In his pre­vi­ous posts on the Writ­ers’ Fes­ti­val at Mishkenot Sha’ananim, Bob Gold­farb wrote about the pan­el Ash­es and Ink: Con­tem­po­rary Holo­caust Writ­ing,” about Amos Oz and Simon Sebag Mon­te­fiore in con­ver­sa­tion, and Zeruya Shalev and Siri Hustvedt.

Paul Auster, the pro­lif­ic Amer­i­can nov­el­ist and screen­writer, and David Gross­man, one of Israel’s pre­mière writ­ers, have been close friends for more than a dozen years. Auster told an over­flow­ing crowd at Jerusalem’s Mishkenot Sha’ananim, how­ev­er, that their friend­ship isn’t based on their shared pro­fes­sion. We don’t talk about writ­ing when we’re togeth­er,” he said.


David Gross­man (pho­to from Flickr (Whistling in the Dark))

Mod­er­a­tor Kobi Mei­dan gave them an oppor­tu­ni­ty to do just that. When he asked what it’s like to fin­ish a book, Auster reflect­ed, You’ve been liv­ing with the char­ac­ters, as real and as vital as flesh-and-blood human beings. So there’s a great sad­ness because you have to say good-bye to them. They’re leav­ing your life and it takes some time to recov­er.” Gross­man echoed the sen­ti­ment. If a char­ac­ter was a sig­nif­i­cant, mean­ing­ful part of my life for a few years,” he affirmed, of course I will be with it, and I hope it will be with me for the rest of my life.”

Gross­man spoke specif­i­cal­ly about the pro­tag­o­nist of his nov­el Isha Bora­hat Mibeso­ra, known awk­ward­ly in Eng­lish as To the End of the Land, more lit­er­al­ly trans­lat­ed as A Woman Flee­ing a Mes­sage.” (It will be pub­lished in Amer­i­ca in Sep­tem­ber.) Ora’s son, a sol­dier, has been assigned to a dan­ger­ous mil­i­tary oper­a­tion. She leaves her home and walks across the land with a friend, talk­ing about her son as her way of some­how keep­ing him alive. In writ­ing the char­ac­ter, said Gross­man, You have to sur­ren­der to her com­plete­ly. While writ­ing Ora I lived her, being her.”

He con­tin­ued, Being a writer allows you to melt and dif­fuse into oth­er options of per­son­al­i­ty. I don’t think it’s so dif­fer­ent from the expe­ri­ence of writ­ing about any oth­er Oth­er. It’s just allow­ing your­self to go there. When I write I want to be invad­ed by the peo­ple I write about. I want to explore this mag­ic of what it means to be anoth­er human being. I can reach it only by writing.”

Auster remarked that he had writ­ten from the points of view of peo­ple of dif­fer­ent races and reli­gions, des­ti­tute peo­ple, rich peo­ple, fat peo­ple, a boy who can lev­i­tate, and a dog. They’re all part of me or I wouldn’t be able to think of them. But I also feel they’ve found me, or I’ve found them.” And he sees a sim­i­lar­i­ty with what actors do: embody anoth­er human being, become some­body else. If you can do it suc­cess­ful­ly,” he believes, there’s a con­vic­tion the read­er will auto­mat­i­cal­ly feel.”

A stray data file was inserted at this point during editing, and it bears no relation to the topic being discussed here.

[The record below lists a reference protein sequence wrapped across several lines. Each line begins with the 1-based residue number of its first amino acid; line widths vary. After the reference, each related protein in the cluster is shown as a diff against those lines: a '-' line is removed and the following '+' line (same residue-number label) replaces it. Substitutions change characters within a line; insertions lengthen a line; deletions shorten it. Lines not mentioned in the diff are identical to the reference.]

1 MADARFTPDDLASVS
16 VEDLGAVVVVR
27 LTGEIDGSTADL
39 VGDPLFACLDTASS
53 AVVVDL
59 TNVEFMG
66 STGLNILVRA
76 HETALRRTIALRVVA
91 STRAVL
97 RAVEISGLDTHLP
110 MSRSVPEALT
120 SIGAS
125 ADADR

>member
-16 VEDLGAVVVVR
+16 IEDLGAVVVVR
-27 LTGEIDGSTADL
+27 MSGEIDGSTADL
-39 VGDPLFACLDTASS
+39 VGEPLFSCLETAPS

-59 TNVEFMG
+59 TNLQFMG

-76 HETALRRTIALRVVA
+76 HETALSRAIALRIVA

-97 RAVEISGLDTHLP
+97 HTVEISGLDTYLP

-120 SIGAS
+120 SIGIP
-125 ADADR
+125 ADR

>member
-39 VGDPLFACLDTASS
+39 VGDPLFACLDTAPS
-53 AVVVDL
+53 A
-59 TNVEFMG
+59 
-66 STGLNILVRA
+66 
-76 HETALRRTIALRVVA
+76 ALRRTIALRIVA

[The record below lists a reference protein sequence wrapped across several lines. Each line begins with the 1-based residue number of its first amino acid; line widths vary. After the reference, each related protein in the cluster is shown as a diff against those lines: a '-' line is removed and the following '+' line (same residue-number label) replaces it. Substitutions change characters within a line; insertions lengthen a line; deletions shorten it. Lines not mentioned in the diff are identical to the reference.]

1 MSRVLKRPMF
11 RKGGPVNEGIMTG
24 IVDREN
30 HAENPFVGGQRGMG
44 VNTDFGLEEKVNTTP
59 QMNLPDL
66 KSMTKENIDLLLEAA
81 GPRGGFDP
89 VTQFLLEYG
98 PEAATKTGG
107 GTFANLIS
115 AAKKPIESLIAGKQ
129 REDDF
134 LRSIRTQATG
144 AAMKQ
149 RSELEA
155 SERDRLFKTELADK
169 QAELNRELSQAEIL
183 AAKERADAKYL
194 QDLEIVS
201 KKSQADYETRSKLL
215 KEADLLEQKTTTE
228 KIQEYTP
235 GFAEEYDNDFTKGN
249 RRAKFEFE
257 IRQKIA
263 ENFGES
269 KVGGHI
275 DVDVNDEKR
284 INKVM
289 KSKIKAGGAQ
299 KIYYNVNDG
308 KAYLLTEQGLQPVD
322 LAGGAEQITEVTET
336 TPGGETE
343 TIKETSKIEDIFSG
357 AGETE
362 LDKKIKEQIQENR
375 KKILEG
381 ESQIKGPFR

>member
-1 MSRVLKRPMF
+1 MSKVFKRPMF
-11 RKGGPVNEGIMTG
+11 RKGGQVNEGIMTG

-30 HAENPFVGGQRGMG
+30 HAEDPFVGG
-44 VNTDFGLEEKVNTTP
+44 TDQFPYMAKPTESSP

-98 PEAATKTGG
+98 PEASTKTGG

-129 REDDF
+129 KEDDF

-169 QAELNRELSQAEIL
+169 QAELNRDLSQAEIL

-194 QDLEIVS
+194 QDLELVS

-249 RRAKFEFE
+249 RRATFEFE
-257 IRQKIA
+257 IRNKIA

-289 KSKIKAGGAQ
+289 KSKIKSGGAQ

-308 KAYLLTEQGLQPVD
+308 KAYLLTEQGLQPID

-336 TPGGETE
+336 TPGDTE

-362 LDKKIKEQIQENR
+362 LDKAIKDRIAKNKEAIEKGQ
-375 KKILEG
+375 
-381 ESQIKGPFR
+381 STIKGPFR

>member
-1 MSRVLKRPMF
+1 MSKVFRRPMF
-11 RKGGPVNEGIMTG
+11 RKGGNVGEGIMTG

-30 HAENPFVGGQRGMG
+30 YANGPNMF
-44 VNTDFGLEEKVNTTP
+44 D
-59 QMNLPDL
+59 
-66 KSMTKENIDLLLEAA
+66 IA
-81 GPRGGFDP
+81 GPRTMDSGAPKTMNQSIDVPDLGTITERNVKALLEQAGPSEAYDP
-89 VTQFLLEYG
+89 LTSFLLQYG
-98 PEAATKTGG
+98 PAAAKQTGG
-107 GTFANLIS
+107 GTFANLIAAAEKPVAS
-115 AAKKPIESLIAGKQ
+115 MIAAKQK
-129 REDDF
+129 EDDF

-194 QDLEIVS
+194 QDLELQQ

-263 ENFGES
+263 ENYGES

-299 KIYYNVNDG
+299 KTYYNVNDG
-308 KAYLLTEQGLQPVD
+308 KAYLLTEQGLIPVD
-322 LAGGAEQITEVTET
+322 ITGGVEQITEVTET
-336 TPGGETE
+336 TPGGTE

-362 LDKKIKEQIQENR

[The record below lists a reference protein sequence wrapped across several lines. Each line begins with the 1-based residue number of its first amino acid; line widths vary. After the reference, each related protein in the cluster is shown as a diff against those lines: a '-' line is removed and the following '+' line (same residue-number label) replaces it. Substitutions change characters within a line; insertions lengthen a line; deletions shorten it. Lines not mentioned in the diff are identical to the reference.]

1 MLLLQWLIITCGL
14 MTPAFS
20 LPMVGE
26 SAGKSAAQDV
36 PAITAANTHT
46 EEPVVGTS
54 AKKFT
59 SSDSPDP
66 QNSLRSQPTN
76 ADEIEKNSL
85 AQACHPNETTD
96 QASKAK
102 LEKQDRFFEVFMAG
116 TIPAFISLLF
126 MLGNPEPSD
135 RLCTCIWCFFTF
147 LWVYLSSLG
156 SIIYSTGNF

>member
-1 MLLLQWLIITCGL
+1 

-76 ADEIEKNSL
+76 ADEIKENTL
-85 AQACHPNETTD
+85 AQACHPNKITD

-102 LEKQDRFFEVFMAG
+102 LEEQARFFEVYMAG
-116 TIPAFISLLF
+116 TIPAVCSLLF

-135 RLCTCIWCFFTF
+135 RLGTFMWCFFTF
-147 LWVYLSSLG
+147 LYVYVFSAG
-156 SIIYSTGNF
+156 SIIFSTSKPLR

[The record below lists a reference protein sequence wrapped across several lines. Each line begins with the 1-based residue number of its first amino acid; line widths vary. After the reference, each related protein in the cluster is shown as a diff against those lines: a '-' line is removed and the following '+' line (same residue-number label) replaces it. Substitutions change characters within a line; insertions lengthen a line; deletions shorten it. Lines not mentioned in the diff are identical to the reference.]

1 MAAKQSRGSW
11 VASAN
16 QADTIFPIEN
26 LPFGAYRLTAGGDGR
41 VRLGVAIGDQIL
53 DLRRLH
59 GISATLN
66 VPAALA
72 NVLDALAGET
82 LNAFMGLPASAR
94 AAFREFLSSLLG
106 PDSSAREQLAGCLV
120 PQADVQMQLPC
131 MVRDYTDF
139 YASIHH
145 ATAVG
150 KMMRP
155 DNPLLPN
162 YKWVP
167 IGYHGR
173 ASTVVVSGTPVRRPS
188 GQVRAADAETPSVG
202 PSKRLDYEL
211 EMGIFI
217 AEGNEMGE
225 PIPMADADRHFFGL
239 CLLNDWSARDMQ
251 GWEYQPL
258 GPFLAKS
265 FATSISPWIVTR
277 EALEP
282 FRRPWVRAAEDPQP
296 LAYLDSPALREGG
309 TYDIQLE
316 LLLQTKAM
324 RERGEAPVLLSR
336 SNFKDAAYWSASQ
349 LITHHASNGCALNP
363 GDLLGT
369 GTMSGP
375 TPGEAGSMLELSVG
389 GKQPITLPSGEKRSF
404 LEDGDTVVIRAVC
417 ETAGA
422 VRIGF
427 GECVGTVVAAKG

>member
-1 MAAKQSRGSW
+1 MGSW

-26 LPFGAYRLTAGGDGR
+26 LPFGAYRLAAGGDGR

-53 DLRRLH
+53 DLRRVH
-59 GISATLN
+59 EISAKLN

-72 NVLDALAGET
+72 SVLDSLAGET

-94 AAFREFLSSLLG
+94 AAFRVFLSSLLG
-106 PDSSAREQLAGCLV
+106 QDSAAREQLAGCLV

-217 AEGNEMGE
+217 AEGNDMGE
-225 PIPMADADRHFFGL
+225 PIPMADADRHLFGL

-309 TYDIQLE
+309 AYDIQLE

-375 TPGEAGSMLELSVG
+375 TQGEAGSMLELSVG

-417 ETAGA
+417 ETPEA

Paul Auster (pho­to by David Shankbone)

David Gross­man is more pub­licly engaged with pol­i­tics than Paul Auster, but they voiced sim­i­lar con­cerns. Auster sens­es that peo­ple seem tired, worn out by con­flict” in Israel. I can under­stand why peo­ple would become apa­thet­ic. It’s almost too much to live this way all the time. But something’s got to give.”

Gross­man picked up that line of thought. I live here, I expe­ri­ence it. I look at Israel – it’s my place, it’s the most sig­nif­i­cant place for a Jew to live. There are still so many things in Israel that are mirac­u­lous to me. But the place we are head­ing will make life unbear­able for us and our neigh­bors, and I see our self-destruc­tion, our self-paralysis.”

Kobi Mei­dan won­dered if these writ­ers saw them­selves as resem­bling nine­teenth-cen­tu­ry nov­el­ists who want­ed their work to trans­form soci­ety. I don’t know,” mused Auster. I used to think that when I was young. I thought poet­ry could change the world. And maybe poet­ry can change the way some­body thinks about some­thing, some­times. But what’s beau­ti­ful about art is its utter use­less­ness. It doesn’t serve any pur­pose. It’s not a polit­i­cal agenda.”

Although he didn’t quite agree that lit­er­a­ture is use­less, Gross­man acknowl­edged I think every moment of the char­ac­ter, not the future of Israel.” At the same time, if you give your­self away to your char­ac­ters you inevitably write a polit­i­cal doc­u­ment, a social doc­u­ment. We are prod­ucts of our era.”

Bob Gold­farb is pres­i­dent of the Cen­ter for Jew­ish Cul­ture and Cre­ativ­i­ty in Jerusalem and Los Ange­les. He also blogs for the Los Ange­les Jew­ish Jour­nal.